United States District Court, W.D. Kentucky, Louisville Division
ROBERT M. CAIN; and DONNA J. CAIN PLAINTIFFS
TRAVIS W. THOMPSON DEFENDANT
MEMORANDUM OPINION AND ORDER
N. Stivers, Chief Judge
matter is before the Court on Defendant's Motion to
Dismiss (DN 9), Plaintiffs' Motion to Strike
Defendant's Motion to Dismiss (DN 12), Plaintiffs'
Motion for Summary Judgment (DN 14), Plaintiffs' Motion
to Strike Defendant's Response to Plaintiffs' Motion
for Summary Judgment (DN 18), and Plaintiffs' Motion for
a Hearing on the Motion for Summary Judgment (DN 19). This
matter is now ripe for adjudication. For the reasons that
follow, Defendant's motion is GRANTED,
and Plaintiffs' motions are DENIED.
Statement of Facts
facts giving rise to this action are unclear on the face of
the Complaint as filed by Plaintiffs Robert Cain and Donna
Cain (collectively, “Plaintiffs”). It appears,
however, that Defendant Travis Thompson
(“Defendant”), an attorney licensed in Kentucky
practicing with the firm Clunk, Hoose LPA,  represents
Deutsche Bank National Trust Company (“Deutsche
Bank”) in a state foreclosure action against
Plaintiffs. (Compl. 1-2, DN 1). Plaintiffs allege that this
process involved numerous procedural deficiencies and
fraudulent practices on the part of Defendant. (Compl. 1-4)
Specifically, Plaintiffs allege that Defendant
“demanded forfeiture of property based on an
undocumented and unverified claim that [Plaintiffs] owed
$166, 082.36 . . . [then] raised their damages again to $191,
522.37.” (Compl. 2). Plaintiffs further allege, among
other claims, that Defendant did not provide proper notice to
Plaintiffs and that Deutsche Bank “is not a bona fide
holder in due course of a promissory note binding on
[Plaintiffs].” (Compl. 2-3).
motion to dismiss and the state foreclosure complaint clarify
that this action arises from a Note in the amount of $109,
800 that Plaintiffs secured with a Mortgage on property
located in Meade County, Kentucky. (Def.'s Mot. Dismiss
2, DN 9; Def.'s Reply Mot. Dismiss Ex. A at 2). On
October 14, 2016, Defendant initiated an underlying
foreclosure action on behalf of Deutsche Bank against
Plaintiffs in Meade County Circuit Court, styled 16-CI-00282.
(Def.'s Mot. Dismiss 2).
March 14, 2019, Plaintiffs filed the present Complaint
alleging various violations of the Fair Debt Collection
Practices Act (“FDCPA”), 15 U.S.C. §§
1692-1692p, relating to the Meade Circuit Court foreclosure
action. (Compl. 1-4). On May 31, 2019, Defendant moved to
dismiss the case. (Def.'s Mot. Dismiss). Plaintiffs
responded, and Defendant replied. (Pls.' Resp. Def.'s
Mot. Dismiss, DN 10; Def.'s Reply Mot. Dismiss, DN 11).
On July 22, 2019, Plaintiffs filed a brief styled as a brief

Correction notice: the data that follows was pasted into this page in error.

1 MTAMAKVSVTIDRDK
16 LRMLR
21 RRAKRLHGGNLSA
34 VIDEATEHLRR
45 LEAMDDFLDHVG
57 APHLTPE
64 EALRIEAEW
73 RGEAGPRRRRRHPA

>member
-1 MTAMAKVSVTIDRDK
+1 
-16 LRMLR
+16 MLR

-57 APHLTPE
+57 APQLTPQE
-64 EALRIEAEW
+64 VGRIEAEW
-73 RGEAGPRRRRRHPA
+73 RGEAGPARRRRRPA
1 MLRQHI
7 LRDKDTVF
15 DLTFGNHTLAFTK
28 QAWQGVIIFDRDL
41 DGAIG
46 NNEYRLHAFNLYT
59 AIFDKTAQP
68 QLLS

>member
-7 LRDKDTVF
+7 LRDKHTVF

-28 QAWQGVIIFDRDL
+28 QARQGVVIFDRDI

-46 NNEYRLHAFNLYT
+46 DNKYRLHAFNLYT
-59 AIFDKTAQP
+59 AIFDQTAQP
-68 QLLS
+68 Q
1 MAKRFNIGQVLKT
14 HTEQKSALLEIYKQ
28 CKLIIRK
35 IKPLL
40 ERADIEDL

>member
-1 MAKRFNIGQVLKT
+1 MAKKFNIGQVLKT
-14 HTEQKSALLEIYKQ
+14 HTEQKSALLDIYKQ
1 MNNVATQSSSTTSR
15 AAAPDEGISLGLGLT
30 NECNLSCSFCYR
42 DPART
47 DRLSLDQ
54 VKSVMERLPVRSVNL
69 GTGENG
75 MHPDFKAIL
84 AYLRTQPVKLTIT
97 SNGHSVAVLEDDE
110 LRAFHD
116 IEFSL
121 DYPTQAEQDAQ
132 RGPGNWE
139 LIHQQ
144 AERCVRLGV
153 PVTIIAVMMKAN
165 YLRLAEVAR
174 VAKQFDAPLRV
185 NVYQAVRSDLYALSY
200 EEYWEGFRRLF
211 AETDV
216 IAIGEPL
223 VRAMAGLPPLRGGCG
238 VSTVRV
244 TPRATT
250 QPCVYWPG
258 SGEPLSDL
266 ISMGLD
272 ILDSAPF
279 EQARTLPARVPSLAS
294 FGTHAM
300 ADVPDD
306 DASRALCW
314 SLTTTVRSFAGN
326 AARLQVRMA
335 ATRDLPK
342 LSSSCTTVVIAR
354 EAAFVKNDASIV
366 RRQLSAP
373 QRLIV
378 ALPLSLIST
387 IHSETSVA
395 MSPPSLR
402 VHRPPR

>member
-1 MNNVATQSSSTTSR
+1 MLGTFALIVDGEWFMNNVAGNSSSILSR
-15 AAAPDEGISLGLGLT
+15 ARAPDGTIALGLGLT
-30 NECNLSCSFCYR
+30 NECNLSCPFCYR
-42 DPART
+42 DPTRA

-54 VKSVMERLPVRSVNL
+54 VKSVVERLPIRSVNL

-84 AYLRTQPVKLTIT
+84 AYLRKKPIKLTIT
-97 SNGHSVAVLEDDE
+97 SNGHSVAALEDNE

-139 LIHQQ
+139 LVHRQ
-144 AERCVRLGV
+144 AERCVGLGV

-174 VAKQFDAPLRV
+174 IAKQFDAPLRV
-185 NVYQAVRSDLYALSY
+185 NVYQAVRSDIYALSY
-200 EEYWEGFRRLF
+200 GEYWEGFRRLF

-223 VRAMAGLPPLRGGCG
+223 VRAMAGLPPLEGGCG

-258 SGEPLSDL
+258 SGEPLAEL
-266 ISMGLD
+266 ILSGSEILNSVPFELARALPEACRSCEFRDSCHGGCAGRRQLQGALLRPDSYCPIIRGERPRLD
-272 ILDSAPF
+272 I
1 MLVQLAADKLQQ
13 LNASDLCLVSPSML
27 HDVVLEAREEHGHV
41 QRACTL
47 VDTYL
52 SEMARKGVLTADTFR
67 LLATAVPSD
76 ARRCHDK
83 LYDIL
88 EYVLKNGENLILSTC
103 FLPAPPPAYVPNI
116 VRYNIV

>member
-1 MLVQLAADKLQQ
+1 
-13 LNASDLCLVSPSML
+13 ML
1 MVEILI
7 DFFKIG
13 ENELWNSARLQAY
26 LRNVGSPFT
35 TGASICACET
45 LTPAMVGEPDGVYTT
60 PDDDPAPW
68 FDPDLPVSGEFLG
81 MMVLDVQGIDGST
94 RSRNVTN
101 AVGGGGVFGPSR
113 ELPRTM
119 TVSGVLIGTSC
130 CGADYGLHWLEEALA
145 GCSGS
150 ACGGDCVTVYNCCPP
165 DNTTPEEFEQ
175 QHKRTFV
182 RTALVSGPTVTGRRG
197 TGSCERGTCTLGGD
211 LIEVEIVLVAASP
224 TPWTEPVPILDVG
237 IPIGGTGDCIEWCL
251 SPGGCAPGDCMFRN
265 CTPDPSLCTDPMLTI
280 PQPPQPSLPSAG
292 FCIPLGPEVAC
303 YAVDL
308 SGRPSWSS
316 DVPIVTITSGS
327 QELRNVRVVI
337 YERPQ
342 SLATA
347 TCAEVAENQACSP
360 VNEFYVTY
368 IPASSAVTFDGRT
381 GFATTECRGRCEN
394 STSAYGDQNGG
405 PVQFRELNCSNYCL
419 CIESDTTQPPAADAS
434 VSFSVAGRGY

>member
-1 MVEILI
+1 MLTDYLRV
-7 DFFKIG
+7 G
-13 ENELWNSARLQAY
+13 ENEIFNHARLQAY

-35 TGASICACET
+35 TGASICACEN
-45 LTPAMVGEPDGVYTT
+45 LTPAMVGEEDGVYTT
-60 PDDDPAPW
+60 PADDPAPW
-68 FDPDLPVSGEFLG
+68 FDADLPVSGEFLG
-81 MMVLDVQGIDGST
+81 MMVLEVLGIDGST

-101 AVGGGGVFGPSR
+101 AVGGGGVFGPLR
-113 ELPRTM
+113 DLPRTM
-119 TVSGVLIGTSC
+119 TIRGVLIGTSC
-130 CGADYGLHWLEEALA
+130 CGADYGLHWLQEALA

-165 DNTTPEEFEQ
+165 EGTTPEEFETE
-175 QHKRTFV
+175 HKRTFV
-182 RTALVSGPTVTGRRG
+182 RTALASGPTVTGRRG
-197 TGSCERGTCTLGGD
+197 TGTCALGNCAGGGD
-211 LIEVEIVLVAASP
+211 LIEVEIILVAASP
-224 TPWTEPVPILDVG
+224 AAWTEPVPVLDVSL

in opposition to and motion to strike Defendant's motion
to dismiss. (Pls.' Mot. Strike #1, DN 12). Plaintiffs
then filed a motion for summary judgment. (Pls.' Mot.
Summ. J., DN 14). Defendant responded, and Plaintiffs
replied. (Def.'s Resp. Pls.' Mot. Summ. J., DN 16;
Pls.' Reply Mot. Summ. J., DN 17). On September 19, 2019,
Plaintiffs moved to strike Defendant's response to
Plaintiffs' motion for summary judgment. (Pls.' Mot.
Strike #2, DN 18). Finally, on December 18, 2019, Plaintiffs
moved for a hearing on the motion for summary judgment.
(Pl.'s Mot. Hr'g, DN 19).
Complaint alleges violations of federal law, namely the
FDCPA. As such, the Court has subject matter jurisdiction
over this action via federal question pursuant to 28 U.S.C.
STANDARD OF REVIEW
order to survive dismissal for failure to state a claim under
Fed.R.Civ.P. 12(b)(6), “a Complaint must contain
sufficient factual matter, accepted as true, to ‘state
a claim to relief that is plausible on its face.'”
Ashcroft v. Iqbal, 556 U.S. 662, 678 (2009) (quoting
Bell Atl. Corp. v. Twombly, 550 U.S. 544, 570
(2007)). “[A] district court must (1) view the
complaint in the light most favorable to the plaintiff and
(2) take all well-pleaded factual allegations as true.”
Tackett v. M & G Polymers, USA, LLC, 561 F.3d
478, 488 (6th Cir. 2009) (citing Gunasekera v.
Irwin, 551 F.3d 461, 466 (6th Cir. 2009)). Even so, the
Court need not accept a party's “bare assertion of
legal conclusions.” Columbia Nat. Res., Inc. v.
Tatum, 58 F.3d 1101, 1109 (6th Cir. 1995) (citation
omitted). Ultimately, this inquiry is a
“context-specific task that requires the reviewing
court to draw on its judicial experience and common
sense.” Iqbal, 556 U.S. at 679.
Complaint alleges violations of the FDCPA. Defendant argues
that the FDCPA claims (1) are barred by the statute of
limitations, (2) are barred by res judicata, and (3) ...